Putting your festival out of easy reach, in the middle of the desert, is a gamble. Is it worth travelling for? But it means that everyone who makes the long journey to Magnetic Fields really wants to be here. The result is a wild, a colourful party. A festival woven by sunsets, framed by dramatic palace silhouettes, and drenched in beautiful sound.
One of the USPs of the festival is its surreal location in the Alsisar Palace, 250 km west of the Indian capital in the rural Rajasthan, away from the smog and all the chaos of the city life. After a long eight-hour journey passing through uncountable speed breakers on single carriageway roads congested with cows, I reached the festival location on Friday evening. Distance makes the heart grow fonder. Magnetic Fields is one of those increasingly rare festivals where you’re made to feel invited into a community rather than surrounded by exclusive cliques of partygoers. From the established IT crowd to young interns, expats and western travellers, artists, poets, chefs, and authors from around the world, we were welcomed with open arms into their alternate realities. The festival was buzzing with faces lit up with delight at the sheer beauty of their surroundings. First-time festival goers would know instantly that this was something special.
Normally when someone says it “looks like a postcard” you think they’re just spouting cliches from a Lonely Planet guide to blow air into mediocrity. But Magnetic Fields is every travel writing superlative; with none of the delusions. This is a remarkable realm of Maharajas and Rajput Princes, with its secrets opened up to open-minded bohemians dancing to fusion beats in a fairytale palace. It’s a festival, in a f*cking palace.
The team at Magnetic Fields have managed to creatively use every part of the palace for the festival, offering plenty to get excited about in every corner. At Magnetic Fields, the music kicks off at around noon and goes well into the next morning until 8 am, a rarity in Europe due to local curfews. After four years, they still manage to serve us up a cacophony of audio bliss, outlandishly designed stages, and a dancefloor perfect for our questionable dance moves which were mirrored by several thousand kindred spirits.
One such stage was Saavn Sundowner on the roof of the palace. It opened during sunset, exhibited some of India’s most exciting and forward-thinking electronica artists such as Sandunes, _RHL, Your Chin, and Disco Puppet. It offers a vantage point of the sun-drenched horizon. The whole setting was mesmerising, we marvelled as blue skyline turned into orange, light turned to dark, and finally, warmth turned into cold. Raji Rags was also a sunny point of Friday night at Bira 91 Freeflow Garden stage who played the sickest hip-hop (including Kanye and Kendrick) as well as some Bollywood classics – a tastemaker to kick-off the festival. Seeing Four Tet on Saturday evening, who travelled all the way to India to perform a live show at Bira South Stage, was truly magical; particularly his playing ‘Daughter’, a track from his new album ‘New Energy’, and one which played with our emotions and filled us with promise. An hour later, down at the Red Bull Stage, Ben UFO delivered a thumping techno which carried the crowd through to the early hours.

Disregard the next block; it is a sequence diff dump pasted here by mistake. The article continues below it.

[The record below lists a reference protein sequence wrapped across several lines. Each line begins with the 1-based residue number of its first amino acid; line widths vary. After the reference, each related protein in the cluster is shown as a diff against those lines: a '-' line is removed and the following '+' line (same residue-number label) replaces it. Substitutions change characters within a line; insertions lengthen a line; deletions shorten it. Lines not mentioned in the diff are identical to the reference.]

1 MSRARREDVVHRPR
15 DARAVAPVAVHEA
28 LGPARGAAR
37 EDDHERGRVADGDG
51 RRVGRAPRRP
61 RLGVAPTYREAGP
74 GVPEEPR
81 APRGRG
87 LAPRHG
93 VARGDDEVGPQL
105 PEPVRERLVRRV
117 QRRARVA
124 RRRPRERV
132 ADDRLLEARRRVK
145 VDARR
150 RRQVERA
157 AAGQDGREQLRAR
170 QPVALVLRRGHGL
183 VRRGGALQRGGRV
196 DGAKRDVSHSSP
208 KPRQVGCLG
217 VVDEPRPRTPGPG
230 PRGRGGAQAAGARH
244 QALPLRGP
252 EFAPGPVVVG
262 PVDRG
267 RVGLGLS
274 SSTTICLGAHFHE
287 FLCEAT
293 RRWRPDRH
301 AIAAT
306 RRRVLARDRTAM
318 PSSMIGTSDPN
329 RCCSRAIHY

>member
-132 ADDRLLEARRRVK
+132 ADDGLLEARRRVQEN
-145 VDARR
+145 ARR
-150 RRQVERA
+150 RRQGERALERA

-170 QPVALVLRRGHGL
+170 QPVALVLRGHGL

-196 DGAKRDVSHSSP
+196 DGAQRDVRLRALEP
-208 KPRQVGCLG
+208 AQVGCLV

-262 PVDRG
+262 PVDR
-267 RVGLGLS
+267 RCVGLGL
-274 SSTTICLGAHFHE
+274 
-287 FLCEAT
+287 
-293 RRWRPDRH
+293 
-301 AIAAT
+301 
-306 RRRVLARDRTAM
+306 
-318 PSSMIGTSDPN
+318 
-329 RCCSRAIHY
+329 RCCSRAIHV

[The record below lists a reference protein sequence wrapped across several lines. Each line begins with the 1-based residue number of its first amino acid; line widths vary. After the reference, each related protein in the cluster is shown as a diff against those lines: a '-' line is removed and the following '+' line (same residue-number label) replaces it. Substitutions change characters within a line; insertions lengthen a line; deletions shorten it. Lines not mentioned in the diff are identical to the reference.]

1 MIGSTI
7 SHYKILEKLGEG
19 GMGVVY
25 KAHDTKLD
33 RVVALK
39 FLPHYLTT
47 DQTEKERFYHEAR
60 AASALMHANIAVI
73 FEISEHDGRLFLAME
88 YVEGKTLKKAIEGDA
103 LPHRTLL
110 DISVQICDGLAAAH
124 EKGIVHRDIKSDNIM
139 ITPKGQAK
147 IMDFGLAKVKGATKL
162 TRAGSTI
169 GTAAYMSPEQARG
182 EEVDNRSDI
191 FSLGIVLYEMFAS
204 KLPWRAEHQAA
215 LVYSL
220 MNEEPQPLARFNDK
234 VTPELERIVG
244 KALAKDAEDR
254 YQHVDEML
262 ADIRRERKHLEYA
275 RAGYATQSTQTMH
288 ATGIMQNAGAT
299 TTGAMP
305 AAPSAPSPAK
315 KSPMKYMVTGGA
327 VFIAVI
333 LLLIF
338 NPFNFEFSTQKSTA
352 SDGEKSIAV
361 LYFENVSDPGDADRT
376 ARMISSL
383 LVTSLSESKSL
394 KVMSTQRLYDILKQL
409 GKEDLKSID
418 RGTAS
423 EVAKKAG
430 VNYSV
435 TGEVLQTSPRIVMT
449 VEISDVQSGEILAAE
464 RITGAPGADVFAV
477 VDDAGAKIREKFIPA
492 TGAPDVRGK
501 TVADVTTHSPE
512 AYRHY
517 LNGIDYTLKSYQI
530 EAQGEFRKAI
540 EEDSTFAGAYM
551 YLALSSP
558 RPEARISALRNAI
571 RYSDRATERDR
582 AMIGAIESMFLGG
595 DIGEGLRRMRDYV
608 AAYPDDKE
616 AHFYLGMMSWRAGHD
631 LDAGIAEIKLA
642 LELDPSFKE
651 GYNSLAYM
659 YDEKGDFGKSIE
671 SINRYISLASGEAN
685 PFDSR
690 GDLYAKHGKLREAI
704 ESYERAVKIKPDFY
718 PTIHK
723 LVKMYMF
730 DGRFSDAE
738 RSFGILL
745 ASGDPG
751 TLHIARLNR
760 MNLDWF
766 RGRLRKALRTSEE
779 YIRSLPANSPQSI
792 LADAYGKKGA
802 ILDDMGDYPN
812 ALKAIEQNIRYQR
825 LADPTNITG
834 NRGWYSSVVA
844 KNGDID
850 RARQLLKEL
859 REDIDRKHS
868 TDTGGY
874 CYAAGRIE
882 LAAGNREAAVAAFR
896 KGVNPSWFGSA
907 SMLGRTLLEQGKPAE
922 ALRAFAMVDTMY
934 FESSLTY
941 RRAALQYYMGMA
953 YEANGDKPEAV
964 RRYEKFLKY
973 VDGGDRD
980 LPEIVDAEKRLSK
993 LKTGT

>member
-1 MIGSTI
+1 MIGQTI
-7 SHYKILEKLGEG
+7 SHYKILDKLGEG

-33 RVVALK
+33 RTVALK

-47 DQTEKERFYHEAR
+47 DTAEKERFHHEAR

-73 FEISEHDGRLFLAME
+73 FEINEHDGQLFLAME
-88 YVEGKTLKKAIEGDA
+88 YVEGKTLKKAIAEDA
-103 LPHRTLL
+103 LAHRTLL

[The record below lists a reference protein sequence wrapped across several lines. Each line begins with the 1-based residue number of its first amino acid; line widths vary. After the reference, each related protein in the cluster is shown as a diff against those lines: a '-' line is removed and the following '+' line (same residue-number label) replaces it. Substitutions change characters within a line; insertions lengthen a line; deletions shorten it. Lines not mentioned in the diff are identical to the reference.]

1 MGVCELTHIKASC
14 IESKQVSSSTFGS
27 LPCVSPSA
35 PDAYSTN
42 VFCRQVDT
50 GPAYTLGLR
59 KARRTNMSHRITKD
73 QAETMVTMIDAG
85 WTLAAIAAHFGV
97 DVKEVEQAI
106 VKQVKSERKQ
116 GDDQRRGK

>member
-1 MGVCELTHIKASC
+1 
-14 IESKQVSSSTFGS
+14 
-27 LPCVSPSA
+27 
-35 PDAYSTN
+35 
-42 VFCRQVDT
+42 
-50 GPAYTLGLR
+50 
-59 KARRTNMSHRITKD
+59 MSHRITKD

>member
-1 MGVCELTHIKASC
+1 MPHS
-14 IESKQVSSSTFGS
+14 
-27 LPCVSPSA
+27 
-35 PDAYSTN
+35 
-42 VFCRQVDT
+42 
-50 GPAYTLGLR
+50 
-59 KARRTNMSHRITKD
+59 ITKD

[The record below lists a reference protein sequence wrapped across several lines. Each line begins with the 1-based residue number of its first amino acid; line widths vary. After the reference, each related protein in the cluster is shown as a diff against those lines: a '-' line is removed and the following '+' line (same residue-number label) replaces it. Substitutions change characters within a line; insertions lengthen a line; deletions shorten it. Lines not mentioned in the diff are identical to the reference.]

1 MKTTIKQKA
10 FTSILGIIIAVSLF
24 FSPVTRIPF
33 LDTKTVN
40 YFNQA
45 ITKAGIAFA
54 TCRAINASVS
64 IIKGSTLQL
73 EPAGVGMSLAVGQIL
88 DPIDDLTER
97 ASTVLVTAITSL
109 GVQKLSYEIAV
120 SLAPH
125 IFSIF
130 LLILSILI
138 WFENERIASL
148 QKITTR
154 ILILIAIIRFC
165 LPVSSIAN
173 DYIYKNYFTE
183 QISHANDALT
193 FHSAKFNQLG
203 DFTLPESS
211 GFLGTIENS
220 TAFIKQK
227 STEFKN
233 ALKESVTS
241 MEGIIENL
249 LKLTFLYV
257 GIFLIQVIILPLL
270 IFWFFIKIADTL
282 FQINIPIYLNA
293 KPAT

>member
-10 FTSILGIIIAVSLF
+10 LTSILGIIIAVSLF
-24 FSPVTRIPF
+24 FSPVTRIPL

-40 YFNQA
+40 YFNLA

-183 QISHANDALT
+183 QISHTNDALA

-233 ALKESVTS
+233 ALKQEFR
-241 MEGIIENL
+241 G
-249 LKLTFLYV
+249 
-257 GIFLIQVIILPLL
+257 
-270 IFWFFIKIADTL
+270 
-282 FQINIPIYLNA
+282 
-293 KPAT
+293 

Sunday noon got political with BFR sound system, who played a selection of Afro Carribean music from Reggae, Ska, Roots, and Dub to Dancehall as well as some local Indian singers promoting activism, unity, and strength in the community against the Indian government. Later in the evening, Four Tet played an encyclopedic DJ set, as he dropped gems from afrobeat, disco, bollywood, house, garage, grime, gospel (from Brandy) and finished with an Indian prayer, which made us cry. As 4 am crawled into sight and the sun cracked through the sky on Monday morning, Dolan Bergin and Deep Brown saw the festival out with their set, out on the sandy Hydra Closing Party stage. Hard-partying crowds who stomped their way through the night were rewarded with sublime sunrise DJ sets from Ben UFO who joined Four Tet for a brief b2b set to close. When the music stopped at 8 am – silence, finally, after what feels like forever – we all know that here’s nothing like it which exists in today’s music scene.
Magnetic Fields is an important stepping stone for Indian artists. Acts such as like Sid Vashi, Komorebi, Kumail and Aerate Sound into the international scene, billed alongside European/global beat-weavers Four Tet, Brainfeeder affiliate Teebs, prolific American producer Machinedrum, Texan Thai funk band Khruangbin and conceptual audio-visual collaboration Different Trains 1947.
Some of the best festival experiences are born out of commitment; to the music and the journey. To see punters pouring to this remote slice of land from all corners of the world and beyond, is a stamp of confirmation that Magnetic Fields has somehow managed to scale up its signature ingredient of intimacy. However, I wouldn’t want to exchange this experience for anything else. And just like me, anyone who’s been lucky enough to attend this festival so far will be waiting with bated breath to see how the magical story unfolds. Till next year!
Cover Photo by Polina Schapova
Words by Navs Sangwan